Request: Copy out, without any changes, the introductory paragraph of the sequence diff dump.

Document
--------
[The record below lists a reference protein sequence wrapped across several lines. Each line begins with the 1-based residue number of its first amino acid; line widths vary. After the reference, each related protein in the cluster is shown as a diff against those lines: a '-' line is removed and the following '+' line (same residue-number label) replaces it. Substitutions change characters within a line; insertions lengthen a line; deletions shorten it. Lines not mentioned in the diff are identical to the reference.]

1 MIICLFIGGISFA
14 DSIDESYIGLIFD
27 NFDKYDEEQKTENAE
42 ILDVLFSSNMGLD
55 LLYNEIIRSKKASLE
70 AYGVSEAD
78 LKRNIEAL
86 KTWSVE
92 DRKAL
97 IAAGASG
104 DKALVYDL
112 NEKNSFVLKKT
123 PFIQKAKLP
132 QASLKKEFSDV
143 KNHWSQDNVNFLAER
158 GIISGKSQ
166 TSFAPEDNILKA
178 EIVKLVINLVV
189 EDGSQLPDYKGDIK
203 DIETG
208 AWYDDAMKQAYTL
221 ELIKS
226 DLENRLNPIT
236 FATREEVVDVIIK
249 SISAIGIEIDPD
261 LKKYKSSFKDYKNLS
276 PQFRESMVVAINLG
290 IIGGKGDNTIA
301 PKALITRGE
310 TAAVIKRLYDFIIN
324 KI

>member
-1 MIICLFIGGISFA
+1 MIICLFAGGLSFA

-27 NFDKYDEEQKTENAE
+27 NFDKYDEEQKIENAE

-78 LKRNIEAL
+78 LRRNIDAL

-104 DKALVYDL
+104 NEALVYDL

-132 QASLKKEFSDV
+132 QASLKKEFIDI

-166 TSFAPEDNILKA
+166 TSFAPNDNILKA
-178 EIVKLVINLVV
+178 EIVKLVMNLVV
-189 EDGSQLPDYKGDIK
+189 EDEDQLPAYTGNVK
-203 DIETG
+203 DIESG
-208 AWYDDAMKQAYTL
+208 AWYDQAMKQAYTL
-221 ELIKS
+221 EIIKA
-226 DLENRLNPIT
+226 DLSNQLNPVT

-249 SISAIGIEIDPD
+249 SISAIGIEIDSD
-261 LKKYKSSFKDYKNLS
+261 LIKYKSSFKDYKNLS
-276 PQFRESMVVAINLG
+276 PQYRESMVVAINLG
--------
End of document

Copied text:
[The record below lists a reference protein sequence wrapped across several lines. Each line begins with the 1-based residue number of its first amino acid; line widths vary. After the reference, each related protein in the cluster is shown as a diff against those lines: a '-' line is removed and the following '+' line (same residue-number label) replaces it. Substitutions change characters within a line; insertions lengthen a line; deletions shorten it. Lines not mentioned in the diff are identical to the reference.]